If you have elderly parents, you may find they are increasingly reliant on you for help and support. It may be up to you to arrange care for them or set up power of attorney so you can manage their affairs if it becomes necessary. They may also need help with estate planning, and you should familiarise yourself with what to do in the event of their death.

Maturity: 56-65

Maturity aged 56 to 65

As you enter the home stretch of your working life, it’s time to secure your long-term future and finish on a high – or prepare to start afresh!

Many of the key steps of mid-life can equality apply to this decade, but there are a few extra milestones to consider.

Helping your children buy a home

Your children may now be of an age where they are leaving home and may even be ready to buy their own place. See how the bank of Mum and Dad can help them out.

Maximising your pension

Assuming you’ll retire around 65 or later, it’s time to start planning the retirement you want. Now is your last good opportunity to check your retirement income and see if it will be enough. There are several ways you can boost your pension pot in these crucial final years.

Accessing your pension

From the age of 55 you can also start drawing your pension – though you shouldn’t do this unless a financial adviser has assured you it will last you through retirement.

Updating your will

Being still healthy and fit is no reason to have an out-of-date will. Writing your will is vital at any age – so get it done.

Seniority: 66+

Seniority aged 66 and over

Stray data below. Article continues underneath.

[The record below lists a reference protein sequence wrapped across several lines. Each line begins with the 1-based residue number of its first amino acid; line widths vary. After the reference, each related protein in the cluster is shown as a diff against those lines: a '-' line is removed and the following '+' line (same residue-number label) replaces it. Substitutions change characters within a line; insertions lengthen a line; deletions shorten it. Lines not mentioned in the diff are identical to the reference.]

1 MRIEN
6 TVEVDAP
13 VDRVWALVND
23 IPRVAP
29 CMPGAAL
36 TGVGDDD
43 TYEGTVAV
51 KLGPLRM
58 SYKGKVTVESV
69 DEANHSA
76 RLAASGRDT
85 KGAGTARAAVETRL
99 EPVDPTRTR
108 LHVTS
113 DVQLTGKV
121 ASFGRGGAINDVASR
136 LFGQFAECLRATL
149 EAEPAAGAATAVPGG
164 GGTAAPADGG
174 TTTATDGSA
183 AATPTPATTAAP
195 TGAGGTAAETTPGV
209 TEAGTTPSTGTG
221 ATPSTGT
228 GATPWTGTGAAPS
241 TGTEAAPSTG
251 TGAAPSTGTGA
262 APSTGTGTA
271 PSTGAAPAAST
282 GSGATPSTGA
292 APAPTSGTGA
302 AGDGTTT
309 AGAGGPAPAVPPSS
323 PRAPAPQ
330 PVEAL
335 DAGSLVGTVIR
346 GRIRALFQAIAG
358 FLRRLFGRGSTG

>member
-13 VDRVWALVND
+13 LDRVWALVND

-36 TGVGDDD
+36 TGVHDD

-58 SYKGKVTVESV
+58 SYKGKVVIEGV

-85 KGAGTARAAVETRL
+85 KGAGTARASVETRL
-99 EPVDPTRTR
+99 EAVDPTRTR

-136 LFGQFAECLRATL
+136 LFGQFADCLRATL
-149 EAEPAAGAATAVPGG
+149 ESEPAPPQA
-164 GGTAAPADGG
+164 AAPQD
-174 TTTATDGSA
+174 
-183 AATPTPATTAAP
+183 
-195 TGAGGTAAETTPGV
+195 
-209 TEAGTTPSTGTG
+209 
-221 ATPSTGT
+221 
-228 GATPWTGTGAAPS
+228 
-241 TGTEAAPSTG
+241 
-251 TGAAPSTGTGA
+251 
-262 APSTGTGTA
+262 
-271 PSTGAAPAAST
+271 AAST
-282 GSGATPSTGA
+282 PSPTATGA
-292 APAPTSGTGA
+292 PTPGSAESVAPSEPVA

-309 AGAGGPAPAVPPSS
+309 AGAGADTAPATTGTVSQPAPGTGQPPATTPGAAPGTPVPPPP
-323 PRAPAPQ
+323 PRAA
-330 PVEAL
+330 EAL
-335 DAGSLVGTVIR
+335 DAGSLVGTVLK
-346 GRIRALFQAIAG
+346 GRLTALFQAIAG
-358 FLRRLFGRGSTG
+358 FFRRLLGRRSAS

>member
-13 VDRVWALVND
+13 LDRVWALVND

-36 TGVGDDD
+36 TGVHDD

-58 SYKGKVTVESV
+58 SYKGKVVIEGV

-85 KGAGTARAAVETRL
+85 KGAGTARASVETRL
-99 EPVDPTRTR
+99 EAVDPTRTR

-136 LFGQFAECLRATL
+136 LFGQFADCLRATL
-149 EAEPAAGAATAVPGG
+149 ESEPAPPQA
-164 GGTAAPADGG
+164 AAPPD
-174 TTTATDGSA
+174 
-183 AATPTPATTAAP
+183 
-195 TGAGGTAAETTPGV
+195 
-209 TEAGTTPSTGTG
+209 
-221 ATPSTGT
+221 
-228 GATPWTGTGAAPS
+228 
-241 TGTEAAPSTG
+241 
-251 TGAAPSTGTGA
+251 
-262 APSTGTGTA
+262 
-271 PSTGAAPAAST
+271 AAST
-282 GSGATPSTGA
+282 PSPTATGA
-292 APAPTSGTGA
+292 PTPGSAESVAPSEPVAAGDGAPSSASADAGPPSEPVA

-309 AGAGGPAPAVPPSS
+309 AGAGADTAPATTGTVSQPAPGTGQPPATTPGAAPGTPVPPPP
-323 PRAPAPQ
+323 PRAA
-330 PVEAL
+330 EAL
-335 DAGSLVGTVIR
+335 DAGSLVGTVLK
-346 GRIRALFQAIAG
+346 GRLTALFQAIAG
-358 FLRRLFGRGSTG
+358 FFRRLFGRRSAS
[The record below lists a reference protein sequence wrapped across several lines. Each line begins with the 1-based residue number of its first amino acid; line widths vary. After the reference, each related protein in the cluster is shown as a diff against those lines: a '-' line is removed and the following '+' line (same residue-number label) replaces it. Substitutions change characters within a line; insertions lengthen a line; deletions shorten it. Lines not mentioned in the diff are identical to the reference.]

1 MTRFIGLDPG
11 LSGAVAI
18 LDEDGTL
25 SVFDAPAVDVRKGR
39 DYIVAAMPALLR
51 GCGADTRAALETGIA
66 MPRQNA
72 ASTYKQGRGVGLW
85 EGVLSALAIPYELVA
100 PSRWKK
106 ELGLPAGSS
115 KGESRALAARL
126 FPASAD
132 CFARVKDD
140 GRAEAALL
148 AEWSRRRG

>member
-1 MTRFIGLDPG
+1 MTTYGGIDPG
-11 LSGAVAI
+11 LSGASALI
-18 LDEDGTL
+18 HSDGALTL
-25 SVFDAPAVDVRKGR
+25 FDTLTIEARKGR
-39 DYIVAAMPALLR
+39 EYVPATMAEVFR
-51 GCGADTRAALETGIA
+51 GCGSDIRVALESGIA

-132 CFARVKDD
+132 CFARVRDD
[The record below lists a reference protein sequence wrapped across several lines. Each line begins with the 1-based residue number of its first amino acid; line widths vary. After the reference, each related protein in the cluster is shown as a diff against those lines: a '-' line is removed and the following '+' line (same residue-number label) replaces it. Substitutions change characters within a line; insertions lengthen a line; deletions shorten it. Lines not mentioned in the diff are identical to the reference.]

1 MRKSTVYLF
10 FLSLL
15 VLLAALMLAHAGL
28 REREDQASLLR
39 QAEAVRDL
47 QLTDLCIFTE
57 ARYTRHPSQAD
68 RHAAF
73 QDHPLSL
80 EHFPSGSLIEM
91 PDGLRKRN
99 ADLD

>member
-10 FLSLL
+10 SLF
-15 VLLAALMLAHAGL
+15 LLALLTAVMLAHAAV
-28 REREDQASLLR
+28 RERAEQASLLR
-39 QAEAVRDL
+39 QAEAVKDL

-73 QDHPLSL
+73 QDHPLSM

This stage of life usually means retirement – but it doesn’t have to. Since you no longer depend on work for your income, you have more freedom than ever before. Enjoy!

Accessing your pension

This is a popular time to start drawing your pension. There are several ways you can do this, so talk to a financial adviser about the risks and benefits of each. What’s more, you will soon reach the age at which you can take your State Pension – so factor this into your calculations.

Retirement (or not!)

Retirement could be up to a third of your life, so you won’t just be putting your feet up. You might consider retiring abroad, or taking the opportunity to travel and explore. Equally you may decide to retire gradually, working part-time for a while (perhaps in a new field) or even start your own business in retirement.


In retirement you may want to move to a smaller property – both to making life simpler, save time on housework and free up money for more exciting things. Find out about the pros and cons of downsizing.

Equity release

Another way to free up money from your home – without having to move house – is equity release. This can provide much-needed income in retirement, but there are downsides too, so talk to a financial adviser before contacting any providers.

Inheritance planning

If you have a lot of assets, then your loved ones may have to pay inheritance tax (IHT) on your death. Find out how to reduce IHT or even eliminate it altogether with some advance planning.

Later life

Retirement has many stages, and in your later years you may not be so active. Our guide to later life planning shows you how to manage the challenges of this life stage and enjoy it to the full.

Now you know how to plan your life – so get out there and live it!

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About the author
Nick Green is a financial journalist writing for Unbiased.co.uk, the site that has helped over 10 million people find financial, business and legal advice. Nick has been writing professionally on money and business topics for over 15 years, and has previously written for leading accountancy firms PKF and BDO.